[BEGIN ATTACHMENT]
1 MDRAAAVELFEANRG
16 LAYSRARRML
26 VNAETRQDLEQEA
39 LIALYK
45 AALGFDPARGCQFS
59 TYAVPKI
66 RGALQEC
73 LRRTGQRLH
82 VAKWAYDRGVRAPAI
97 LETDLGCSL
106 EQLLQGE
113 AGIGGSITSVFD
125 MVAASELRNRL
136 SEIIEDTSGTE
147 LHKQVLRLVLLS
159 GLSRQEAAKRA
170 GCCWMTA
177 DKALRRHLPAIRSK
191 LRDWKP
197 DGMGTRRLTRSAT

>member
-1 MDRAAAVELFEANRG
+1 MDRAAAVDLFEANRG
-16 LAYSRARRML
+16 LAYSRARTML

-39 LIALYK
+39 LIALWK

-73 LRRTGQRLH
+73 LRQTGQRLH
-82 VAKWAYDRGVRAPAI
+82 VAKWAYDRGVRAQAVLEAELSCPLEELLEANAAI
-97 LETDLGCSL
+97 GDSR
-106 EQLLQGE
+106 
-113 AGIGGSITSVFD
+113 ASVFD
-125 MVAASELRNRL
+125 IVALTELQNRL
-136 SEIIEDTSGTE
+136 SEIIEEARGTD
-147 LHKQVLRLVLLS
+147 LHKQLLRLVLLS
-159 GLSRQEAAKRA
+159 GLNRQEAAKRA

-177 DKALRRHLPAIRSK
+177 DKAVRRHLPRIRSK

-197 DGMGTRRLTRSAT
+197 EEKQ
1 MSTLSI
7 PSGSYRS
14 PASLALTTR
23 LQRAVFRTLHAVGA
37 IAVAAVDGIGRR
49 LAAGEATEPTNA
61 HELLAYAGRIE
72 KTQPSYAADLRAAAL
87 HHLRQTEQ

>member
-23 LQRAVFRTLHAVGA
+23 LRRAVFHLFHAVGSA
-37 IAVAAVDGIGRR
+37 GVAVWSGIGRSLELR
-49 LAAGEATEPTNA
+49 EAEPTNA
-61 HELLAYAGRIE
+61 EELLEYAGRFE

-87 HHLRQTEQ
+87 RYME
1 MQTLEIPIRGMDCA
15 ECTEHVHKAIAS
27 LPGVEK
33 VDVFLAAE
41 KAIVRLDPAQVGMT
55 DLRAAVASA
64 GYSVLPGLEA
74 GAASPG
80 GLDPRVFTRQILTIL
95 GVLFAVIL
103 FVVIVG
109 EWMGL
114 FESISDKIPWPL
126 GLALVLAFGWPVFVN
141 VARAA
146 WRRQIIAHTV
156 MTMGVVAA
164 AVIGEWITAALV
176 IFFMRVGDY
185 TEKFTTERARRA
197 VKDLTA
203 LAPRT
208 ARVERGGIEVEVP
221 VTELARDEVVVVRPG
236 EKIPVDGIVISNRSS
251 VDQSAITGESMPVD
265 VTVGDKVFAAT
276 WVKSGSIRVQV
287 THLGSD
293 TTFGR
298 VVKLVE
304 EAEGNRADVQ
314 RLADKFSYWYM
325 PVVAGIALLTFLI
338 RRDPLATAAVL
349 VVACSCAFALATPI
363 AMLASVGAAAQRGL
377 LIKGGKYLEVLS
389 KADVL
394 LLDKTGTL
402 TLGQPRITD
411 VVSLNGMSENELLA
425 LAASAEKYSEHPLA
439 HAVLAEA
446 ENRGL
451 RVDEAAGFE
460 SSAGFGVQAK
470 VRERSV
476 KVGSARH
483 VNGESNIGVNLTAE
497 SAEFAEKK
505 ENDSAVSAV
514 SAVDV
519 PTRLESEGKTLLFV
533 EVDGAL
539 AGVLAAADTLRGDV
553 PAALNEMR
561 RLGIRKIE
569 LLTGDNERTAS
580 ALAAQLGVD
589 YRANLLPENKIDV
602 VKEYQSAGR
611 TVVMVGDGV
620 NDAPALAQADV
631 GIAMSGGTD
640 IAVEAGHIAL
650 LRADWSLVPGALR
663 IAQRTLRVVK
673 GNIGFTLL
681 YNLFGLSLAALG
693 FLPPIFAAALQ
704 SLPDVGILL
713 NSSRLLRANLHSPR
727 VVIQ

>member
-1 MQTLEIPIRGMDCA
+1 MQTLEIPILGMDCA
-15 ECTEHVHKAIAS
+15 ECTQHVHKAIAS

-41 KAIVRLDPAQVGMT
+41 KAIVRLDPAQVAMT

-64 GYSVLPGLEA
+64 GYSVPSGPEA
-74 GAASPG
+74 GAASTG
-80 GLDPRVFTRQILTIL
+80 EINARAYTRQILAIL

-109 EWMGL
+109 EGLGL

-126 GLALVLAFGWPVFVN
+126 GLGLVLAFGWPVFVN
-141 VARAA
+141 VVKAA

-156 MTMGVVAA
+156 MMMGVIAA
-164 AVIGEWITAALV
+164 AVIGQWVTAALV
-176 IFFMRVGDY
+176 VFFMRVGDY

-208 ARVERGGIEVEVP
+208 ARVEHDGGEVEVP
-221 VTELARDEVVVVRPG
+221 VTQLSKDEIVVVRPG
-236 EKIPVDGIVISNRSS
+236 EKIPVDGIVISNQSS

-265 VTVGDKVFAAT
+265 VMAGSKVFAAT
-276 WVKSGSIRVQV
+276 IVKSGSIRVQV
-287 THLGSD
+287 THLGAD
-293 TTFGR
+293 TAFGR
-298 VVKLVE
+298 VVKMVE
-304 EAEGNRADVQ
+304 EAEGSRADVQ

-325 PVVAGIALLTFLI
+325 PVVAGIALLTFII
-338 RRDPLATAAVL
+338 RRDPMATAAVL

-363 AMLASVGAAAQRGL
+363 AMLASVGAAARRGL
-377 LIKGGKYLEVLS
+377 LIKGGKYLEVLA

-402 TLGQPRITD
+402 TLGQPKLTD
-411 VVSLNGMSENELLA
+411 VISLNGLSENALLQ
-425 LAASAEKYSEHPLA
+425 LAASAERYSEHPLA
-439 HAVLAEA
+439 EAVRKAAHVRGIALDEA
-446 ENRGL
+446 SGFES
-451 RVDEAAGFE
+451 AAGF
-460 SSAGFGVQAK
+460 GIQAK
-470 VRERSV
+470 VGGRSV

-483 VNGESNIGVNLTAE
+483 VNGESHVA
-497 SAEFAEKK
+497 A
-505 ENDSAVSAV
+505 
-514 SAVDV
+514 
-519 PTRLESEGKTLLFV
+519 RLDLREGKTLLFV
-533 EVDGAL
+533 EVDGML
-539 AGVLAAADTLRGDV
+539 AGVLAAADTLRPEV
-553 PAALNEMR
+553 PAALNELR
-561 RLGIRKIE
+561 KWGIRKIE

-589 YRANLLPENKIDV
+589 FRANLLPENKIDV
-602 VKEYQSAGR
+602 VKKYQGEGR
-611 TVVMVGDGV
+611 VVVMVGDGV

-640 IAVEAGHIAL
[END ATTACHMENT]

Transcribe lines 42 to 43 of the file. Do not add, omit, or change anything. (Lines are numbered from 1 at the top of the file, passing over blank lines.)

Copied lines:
-147 LHKQVLRLVLLS
+147 LHKQLLRLVLLS